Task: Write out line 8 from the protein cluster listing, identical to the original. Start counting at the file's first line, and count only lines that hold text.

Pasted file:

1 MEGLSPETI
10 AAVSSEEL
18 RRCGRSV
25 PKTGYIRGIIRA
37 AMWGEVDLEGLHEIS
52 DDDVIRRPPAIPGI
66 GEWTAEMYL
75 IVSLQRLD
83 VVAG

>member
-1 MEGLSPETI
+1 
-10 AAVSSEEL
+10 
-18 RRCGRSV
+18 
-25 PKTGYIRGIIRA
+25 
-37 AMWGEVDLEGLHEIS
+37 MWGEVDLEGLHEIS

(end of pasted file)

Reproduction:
75 IVSLQRLD